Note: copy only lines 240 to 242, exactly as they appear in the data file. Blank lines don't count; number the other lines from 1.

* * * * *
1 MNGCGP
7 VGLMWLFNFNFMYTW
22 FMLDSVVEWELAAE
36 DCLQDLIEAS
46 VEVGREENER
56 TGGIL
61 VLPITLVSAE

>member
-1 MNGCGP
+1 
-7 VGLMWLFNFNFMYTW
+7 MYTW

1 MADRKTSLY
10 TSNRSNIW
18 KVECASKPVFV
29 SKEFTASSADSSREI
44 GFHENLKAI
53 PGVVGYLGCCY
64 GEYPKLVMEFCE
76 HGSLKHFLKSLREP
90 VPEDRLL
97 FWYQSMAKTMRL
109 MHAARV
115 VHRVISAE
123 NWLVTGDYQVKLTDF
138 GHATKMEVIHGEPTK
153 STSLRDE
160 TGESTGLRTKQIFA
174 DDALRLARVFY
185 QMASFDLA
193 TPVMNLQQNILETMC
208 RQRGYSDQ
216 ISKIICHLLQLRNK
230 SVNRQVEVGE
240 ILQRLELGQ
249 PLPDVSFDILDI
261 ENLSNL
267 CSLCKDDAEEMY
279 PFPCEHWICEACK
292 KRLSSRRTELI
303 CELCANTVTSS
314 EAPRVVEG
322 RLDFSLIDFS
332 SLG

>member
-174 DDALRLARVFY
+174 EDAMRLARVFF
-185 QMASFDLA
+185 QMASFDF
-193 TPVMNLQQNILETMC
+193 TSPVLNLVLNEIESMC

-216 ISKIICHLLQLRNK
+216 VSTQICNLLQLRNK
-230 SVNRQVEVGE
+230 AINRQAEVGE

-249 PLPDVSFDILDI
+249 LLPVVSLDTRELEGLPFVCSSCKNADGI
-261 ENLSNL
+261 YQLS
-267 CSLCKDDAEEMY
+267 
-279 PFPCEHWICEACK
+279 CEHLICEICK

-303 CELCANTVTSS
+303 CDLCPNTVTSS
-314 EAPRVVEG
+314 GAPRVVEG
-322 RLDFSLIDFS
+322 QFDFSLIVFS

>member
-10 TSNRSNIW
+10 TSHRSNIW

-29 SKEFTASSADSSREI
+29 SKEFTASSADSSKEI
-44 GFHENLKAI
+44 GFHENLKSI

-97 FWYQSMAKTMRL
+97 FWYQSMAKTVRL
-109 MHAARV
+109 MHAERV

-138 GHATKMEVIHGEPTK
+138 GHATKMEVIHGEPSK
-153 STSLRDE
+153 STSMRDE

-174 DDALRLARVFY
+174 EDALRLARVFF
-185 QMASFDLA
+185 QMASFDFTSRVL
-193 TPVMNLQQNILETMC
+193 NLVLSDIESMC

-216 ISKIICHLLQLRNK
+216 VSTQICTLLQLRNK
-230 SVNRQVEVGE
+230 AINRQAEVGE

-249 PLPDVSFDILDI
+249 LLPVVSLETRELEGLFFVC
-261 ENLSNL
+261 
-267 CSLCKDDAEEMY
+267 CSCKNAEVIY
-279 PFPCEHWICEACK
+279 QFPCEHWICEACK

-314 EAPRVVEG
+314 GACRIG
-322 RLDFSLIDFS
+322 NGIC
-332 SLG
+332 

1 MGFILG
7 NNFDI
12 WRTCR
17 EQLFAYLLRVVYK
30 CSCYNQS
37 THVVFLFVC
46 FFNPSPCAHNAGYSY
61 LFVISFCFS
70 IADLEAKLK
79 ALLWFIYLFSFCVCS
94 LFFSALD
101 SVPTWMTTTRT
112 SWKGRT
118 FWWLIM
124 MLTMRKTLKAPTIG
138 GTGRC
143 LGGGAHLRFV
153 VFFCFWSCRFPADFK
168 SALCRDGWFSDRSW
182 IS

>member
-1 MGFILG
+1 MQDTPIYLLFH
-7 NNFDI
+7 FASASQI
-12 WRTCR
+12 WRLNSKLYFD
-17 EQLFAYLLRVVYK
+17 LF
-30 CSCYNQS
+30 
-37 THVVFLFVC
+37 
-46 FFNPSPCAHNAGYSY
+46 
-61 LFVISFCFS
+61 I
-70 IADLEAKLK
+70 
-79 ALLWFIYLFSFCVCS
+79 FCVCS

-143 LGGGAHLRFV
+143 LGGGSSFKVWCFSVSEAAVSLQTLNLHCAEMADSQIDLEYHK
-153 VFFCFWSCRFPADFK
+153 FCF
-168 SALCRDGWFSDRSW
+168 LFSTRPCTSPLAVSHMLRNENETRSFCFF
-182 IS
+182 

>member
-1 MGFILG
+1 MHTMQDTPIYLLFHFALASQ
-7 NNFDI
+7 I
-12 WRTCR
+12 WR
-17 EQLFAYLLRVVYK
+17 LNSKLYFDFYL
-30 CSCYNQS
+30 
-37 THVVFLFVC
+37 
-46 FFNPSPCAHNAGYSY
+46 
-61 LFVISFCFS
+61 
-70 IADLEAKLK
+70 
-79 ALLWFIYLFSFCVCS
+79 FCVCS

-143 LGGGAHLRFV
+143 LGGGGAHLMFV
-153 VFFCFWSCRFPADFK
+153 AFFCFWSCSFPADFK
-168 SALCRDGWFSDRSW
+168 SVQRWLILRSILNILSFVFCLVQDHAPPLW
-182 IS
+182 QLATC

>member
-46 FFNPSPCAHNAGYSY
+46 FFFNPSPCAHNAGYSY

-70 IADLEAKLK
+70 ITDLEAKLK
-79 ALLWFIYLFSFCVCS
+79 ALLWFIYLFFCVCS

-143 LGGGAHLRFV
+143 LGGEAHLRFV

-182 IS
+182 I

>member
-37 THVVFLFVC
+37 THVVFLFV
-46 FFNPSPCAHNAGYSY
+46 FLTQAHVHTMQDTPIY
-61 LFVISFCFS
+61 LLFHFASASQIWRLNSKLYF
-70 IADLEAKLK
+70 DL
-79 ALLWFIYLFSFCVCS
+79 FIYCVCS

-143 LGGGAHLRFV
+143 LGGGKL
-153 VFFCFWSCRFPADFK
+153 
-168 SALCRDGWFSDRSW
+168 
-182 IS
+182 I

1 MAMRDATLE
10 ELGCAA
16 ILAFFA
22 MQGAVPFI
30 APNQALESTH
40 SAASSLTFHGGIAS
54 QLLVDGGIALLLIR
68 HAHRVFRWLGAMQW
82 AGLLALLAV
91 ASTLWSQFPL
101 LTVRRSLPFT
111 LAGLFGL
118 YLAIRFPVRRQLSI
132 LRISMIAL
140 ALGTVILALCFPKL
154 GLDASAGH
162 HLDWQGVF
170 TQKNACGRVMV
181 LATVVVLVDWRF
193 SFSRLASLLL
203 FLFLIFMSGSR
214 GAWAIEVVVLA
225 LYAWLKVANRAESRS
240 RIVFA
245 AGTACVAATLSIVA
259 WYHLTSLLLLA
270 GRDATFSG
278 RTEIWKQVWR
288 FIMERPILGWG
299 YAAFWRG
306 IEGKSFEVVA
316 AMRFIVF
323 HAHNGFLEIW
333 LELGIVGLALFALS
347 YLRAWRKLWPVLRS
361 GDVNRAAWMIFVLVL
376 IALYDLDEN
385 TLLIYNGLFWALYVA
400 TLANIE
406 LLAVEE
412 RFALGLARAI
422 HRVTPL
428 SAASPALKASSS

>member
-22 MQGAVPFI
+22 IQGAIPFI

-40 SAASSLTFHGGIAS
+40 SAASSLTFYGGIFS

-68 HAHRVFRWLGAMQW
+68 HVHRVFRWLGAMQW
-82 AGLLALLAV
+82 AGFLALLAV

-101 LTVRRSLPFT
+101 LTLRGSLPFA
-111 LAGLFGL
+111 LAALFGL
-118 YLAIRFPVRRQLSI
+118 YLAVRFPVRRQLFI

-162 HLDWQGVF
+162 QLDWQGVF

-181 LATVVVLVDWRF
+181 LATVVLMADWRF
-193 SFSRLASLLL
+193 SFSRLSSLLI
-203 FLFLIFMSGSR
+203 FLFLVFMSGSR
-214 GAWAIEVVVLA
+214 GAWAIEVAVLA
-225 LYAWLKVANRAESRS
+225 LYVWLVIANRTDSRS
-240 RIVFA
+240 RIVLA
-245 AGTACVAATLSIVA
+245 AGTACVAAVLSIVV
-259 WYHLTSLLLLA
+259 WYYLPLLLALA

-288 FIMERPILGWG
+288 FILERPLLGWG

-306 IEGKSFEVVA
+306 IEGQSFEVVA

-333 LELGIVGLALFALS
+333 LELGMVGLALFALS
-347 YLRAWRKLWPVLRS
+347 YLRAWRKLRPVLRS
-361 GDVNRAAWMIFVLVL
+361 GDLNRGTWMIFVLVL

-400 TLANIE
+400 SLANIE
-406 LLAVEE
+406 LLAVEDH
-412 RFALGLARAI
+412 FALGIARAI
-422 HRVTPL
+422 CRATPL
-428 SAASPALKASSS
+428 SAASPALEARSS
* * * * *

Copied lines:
240 RIVFA
245 AGTACVAATLSIVA
259 WYHLTSLLLLA